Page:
The video for "Formation" appeared online the day before Beyoncé's Super Bowl 50 halftime show.
That's just a flat, boring fact. And the rest of this review will stick to digging up a few more facts related to this song—most of which, though, won't be quite so boring, we can promise you.
"Formation" the song is both a straightforward and obscene shout-out to black culture and self-importance.
"Formation" the video, meanwhile, is loaded with imagery designed to provoke not just a cocky attitude or a cultural awakening, but curiosity and controversy, too. And it's doing exactly that … just as Beyoncé's big halftime performance at the Big Game did.
I Slay, Therefore I Am
There are several ways to interpret "Formation." Two of them readily rise up through the murky flood waters shown in the video: 1) Overcoming to become, and 2) bragging just to boast.
Beyoncé clearly starts on the overcoming side of the equation, giving a shout-out to her Southern roots: "My daddy Alabama, my ma Louisiana/You mix that negro with that Creole make a Texas bama." Then guest performer Big Freedia adds, "I like cornbread and collard greens, b--ch." From Beyoncé's background and culture, we move on to anatomical elements that she's rightfully proud of: "I like my baby heir with baby hair and afros/I like my negro nose with Jackson Five nostrils."
From that solemn salute to family history and racial identity, Beyoncé goes on to talk about the future: "I see it, I want it/ … I dream it, I work hard, I grind till I own it/ … Sippin' Cuervo with no chaser/Sometimes I go off/I go hard/Get what's mine (take what's mine)/I'm a star/'Cause I slay."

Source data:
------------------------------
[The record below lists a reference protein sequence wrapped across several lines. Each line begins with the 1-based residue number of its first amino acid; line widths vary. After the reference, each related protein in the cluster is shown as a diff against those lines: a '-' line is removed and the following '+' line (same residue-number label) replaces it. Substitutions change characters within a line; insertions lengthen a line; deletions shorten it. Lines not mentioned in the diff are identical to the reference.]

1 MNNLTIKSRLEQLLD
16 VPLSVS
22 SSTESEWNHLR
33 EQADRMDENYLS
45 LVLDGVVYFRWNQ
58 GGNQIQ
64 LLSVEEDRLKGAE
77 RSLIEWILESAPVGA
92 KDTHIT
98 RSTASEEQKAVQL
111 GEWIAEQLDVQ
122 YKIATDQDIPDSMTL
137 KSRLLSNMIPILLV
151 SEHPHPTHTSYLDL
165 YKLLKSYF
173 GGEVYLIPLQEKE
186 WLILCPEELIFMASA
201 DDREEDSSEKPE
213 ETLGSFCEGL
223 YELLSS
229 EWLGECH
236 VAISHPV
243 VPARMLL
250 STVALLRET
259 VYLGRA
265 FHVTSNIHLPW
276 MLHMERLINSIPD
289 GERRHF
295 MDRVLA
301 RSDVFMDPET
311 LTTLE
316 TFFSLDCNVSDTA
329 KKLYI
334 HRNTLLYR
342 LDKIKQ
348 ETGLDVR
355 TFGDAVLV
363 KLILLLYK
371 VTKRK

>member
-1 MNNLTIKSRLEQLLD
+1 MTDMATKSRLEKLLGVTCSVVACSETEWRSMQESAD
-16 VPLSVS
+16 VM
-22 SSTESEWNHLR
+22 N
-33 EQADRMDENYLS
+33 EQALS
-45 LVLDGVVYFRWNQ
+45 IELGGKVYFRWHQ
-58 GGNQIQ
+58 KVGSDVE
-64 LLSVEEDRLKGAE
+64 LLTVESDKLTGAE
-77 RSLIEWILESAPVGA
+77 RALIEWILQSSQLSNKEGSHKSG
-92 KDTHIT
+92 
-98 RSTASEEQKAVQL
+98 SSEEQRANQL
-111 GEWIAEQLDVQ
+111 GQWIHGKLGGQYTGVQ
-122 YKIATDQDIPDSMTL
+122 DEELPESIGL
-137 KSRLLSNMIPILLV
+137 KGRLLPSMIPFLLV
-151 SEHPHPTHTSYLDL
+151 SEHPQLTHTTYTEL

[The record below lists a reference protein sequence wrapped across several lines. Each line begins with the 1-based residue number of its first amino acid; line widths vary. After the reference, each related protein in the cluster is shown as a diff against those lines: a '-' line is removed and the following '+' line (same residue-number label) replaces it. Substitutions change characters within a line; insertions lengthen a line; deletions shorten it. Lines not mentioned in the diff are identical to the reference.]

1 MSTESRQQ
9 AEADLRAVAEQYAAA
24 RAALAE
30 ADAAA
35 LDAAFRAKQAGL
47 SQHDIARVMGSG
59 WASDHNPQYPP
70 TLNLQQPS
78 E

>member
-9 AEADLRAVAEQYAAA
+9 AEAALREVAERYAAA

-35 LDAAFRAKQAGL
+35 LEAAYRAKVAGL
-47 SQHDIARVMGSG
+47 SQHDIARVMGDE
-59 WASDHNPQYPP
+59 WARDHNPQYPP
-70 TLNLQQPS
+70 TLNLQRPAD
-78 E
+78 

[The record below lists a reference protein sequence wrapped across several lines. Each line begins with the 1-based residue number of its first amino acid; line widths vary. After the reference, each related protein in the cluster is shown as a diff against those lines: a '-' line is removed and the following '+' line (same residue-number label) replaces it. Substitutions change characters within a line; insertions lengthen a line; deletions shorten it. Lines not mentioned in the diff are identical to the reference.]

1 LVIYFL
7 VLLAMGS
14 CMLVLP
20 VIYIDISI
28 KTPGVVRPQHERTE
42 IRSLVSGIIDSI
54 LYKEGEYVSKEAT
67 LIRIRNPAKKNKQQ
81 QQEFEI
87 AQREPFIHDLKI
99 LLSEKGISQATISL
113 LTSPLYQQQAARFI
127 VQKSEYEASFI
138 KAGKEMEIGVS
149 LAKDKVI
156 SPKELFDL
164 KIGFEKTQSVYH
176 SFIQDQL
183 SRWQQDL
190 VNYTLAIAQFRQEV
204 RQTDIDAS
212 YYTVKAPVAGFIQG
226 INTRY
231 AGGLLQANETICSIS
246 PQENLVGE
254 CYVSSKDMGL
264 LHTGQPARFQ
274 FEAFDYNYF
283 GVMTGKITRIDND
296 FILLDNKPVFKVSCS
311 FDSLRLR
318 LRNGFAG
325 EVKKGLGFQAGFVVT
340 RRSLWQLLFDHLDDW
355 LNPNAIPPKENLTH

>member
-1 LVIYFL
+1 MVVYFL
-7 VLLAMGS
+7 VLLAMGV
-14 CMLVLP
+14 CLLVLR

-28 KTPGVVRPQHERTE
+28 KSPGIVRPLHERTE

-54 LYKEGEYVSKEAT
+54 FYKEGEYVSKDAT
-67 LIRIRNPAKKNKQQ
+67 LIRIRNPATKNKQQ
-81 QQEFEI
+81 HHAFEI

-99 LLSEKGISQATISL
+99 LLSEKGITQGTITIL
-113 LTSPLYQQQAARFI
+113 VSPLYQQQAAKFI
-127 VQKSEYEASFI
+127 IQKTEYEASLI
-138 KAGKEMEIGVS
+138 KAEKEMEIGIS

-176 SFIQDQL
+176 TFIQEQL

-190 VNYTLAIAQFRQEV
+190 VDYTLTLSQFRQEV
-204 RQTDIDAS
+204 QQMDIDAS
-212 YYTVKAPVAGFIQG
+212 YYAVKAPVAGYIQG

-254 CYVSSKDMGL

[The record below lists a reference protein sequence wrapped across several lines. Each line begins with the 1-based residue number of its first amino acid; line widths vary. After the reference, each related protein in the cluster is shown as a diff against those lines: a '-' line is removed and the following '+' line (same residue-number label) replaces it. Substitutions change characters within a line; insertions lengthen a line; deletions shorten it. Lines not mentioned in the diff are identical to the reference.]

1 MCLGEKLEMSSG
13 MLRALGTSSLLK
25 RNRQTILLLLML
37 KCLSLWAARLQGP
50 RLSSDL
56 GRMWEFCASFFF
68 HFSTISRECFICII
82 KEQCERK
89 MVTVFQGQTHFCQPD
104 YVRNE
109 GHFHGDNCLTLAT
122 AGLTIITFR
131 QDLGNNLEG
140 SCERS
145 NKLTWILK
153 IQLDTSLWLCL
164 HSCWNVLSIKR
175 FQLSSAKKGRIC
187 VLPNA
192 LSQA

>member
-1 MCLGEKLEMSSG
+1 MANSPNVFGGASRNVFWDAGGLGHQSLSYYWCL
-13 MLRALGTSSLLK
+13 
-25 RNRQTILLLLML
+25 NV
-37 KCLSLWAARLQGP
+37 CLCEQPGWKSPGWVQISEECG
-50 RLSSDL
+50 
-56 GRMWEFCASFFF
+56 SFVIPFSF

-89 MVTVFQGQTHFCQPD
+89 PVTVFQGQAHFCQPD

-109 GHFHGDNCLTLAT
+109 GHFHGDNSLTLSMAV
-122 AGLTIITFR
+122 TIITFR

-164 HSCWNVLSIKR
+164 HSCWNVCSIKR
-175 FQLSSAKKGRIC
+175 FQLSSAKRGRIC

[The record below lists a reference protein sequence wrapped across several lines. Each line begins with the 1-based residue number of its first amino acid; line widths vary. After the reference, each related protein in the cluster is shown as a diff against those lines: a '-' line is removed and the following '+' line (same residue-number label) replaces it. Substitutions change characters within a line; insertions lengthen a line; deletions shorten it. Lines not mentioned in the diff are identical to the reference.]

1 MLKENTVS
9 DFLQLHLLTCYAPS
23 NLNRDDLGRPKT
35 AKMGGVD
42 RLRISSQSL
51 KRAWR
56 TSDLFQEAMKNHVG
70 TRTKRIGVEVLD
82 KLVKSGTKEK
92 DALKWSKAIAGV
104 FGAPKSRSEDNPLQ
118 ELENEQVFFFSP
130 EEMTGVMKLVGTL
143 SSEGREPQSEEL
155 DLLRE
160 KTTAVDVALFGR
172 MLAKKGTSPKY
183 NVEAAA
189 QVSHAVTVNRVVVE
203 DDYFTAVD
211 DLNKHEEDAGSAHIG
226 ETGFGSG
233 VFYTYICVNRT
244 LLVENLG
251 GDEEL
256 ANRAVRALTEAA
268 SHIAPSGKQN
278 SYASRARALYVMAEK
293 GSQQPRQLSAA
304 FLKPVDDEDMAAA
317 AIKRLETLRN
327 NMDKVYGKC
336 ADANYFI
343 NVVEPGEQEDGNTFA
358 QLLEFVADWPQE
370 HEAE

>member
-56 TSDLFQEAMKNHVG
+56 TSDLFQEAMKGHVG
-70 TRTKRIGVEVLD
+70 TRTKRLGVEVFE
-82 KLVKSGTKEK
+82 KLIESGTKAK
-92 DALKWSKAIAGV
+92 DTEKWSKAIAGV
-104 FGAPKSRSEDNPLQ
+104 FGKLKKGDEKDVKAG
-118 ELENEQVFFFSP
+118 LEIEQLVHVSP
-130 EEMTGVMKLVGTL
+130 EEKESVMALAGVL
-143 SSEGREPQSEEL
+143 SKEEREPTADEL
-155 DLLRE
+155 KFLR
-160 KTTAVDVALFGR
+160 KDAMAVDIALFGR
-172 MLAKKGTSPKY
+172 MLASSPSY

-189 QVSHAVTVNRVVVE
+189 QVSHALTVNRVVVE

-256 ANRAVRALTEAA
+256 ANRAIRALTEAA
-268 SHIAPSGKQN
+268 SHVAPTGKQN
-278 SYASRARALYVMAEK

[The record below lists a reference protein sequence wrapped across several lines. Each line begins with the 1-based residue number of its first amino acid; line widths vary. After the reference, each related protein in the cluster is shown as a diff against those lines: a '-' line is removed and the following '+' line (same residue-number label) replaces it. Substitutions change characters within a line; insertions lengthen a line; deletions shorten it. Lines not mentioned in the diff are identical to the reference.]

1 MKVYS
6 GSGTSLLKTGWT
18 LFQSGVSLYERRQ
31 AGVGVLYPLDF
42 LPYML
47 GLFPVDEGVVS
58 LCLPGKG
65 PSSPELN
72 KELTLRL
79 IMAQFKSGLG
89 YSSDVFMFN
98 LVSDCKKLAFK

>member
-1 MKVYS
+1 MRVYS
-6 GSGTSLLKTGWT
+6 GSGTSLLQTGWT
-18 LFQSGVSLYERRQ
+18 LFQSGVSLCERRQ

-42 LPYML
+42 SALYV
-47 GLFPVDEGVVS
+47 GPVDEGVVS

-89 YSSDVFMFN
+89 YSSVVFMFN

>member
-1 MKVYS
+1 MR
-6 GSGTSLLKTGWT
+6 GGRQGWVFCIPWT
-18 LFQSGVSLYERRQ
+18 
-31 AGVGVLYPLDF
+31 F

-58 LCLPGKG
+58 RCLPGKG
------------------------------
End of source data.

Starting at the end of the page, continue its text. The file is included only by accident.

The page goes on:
So on which side of the interpretation coin does that chorus land? We'll let Queen Bey, as she's tellingly called, answer that with her next verse: "When he f--- me good I take his a-- to Red Lobster, 'cause I slay/If he hit it right, I might take him on a flight on my chopper, 'cause I slay/Drop him off at the mall, let him buy some j's, let him shop up, 'cause I slay."
So, again, is Beyoncé celebrating her heritage … or herself?
There's simply no good answer to that except both.
Slain by the Spirit
The song's video, set in New Orleans, features Bey and her retinue of dancers layering sensuality and lots of skin under both historical and modern costumes that represent different aspects of the South's history. It also takes aim at the police, visually accusing them of taking aim at blacks. (Beyoncé is shown sitting atop a police car that's sinking into the water; a message written on a wall reads, "Stop shooting us"; a row of officers are seen wearing full riot gear.) During the Super Bowl halftime show, the Black Panther Party and Malcom X were also invoked.
The live performance and video have drawn both acclaim and criticism. DeRay Mckesson, a leader in the Black Lives Matter movement, tweeted, “The #Formation shout-outs to Malcolm X & MJ were excellent.” And writing on romper.com, Margaret E. Jacobsen said that the video is a "powerful proclamation of being a proud, powerful black woman."
But former New York City mayor Rudy Giuliani said on Fox & Friends, "This is football, not Hollywood, and I thought it was really outrageous that she used it as a platform to attack police officers who are the people who protect her and protect us, and keep us alive." Business Insider reports this comment on Beyoncé's Facebook page: "As the wife of a police officer, I am offended by this entire video. Rise above and stay above the strife. For a girl who grew up in a privileged, wealthy family, she has no business pandering to those who didn't."
We'll end with one final fact. It's the kind of fact that Plugged In so often must lay out on the table when it comes to reviewing music: "Formation," for all of its controversy, for all of its potential benefit and harm, for all of its political posturing, is also a salacious song. It's consumed with not just social and cultural issues but, looking at things through a biblical filter, the lust of the flesh and the pride of life as well.